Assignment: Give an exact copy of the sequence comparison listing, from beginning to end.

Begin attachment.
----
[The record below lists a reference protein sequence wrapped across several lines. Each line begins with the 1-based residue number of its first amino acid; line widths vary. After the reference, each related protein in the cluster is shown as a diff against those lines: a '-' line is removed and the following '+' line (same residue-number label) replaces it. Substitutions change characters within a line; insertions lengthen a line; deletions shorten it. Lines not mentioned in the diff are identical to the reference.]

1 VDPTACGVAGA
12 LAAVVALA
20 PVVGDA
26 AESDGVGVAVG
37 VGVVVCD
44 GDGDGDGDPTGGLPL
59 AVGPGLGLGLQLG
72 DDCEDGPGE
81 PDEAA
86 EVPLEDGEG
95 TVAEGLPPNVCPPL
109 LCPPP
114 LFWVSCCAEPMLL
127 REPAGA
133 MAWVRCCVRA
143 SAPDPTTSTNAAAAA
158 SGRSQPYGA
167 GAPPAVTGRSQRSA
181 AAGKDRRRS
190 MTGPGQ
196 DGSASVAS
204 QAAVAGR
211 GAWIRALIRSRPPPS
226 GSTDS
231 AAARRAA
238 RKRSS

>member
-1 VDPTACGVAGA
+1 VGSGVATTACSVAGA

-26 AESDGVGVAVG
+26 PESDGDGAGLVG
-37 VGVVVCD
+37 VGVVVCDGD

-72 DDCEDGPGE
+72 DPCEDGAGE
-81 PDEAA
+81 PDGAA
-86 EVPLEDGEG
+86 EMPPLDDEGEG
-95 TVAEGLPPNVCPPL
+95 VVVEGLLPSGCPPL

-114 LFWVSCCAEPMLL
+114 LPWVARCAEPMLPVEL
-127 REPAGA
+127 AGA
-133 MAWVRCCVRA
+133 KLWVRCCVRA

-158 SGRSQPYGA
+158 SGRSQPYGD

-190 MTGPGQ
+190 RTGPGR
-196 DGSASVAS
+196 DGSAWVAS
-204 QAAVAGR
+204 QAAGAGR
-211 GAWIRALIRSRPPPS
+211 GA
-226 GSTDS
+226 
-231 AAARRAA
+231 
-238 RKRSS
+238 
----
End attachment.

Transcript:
[The record below lists a reference protein sequence wrapped across several lines. Each line begins with the 1-based residue number of its first amino acid; line widths vary. After the reference, each related protein in the cluster is shown as a diff against those lines: a '-' line is removed and the following '+' line (same residue-number label) replaces it. Substitutions change characters within a line; insertions lengthen a line; deletions shorten it. Lines not mentioned in the diff are identical to the reference.]

1 VDPTACGVAGA
12 LAAVVALA
20 PVVGDA
26 AESDGVGVAVG
37 VGVVVCD
44 GDGDGDGDPTGGLPL
59 AVGPGLGLGLQLG
72 DDCEDGPGE
81 PDEAA
86 EVPLEDGEG
95 TVAEGLPPNVCPPL
109 LCPPP
114 LFWVSCCAEPMLL
127 REPAGA
133 MAWVRCCVRA
143 SAPDPTTSTNAAAAA
158 SGRSQPYGA
167 GAPPAVTGRSQRSA
181 AAGKDRRRS
190 MTGPGQ
196 DGSASVAS
204 QAAVAGR
211 GAWIRALIRSRPPPS
226 GSTDS
231 AAARRAA
238 RKRSS

>member
-1 VDPTACGVAGA
+1 VGSGVATTACSVAGA

-26 AESDGVGVAVG
+26 PESDGDGAGLVG
-37 VGVVVCD
+37 VGVVVCDGD

-72 DDCEDGPGE
+72 DPCEDGAGE
-81 PDEAA
+81 PDGAA
-86 EVPLEDGEG
+86 EMPPLDDEGEG
-95 TVAEGLPPNVCPPL
+95 VVVEGLLPSGCPPL

-114 LFWVSCCAEPMLL
+114 LPWVARCAEPMLPVEL
-127 REPAGA
+127 AGA
-133 MAWVRCCVRA
+133 KLWVRCCVRA

-158 SGRSQPYGA
+158 SGRSQPYGD

-190 MTGPGQ
+190 RTGPGR
-196 DGSASVAS
+196 DGSAWVAS
-204 QAAVAGR
+204 QAAGAGR
-211 GAWIRALIRSRPPPS
+211 GA
-226 GSTDS
+226 
-231 AAARRAA
+231 
-238 RKRSS
+238 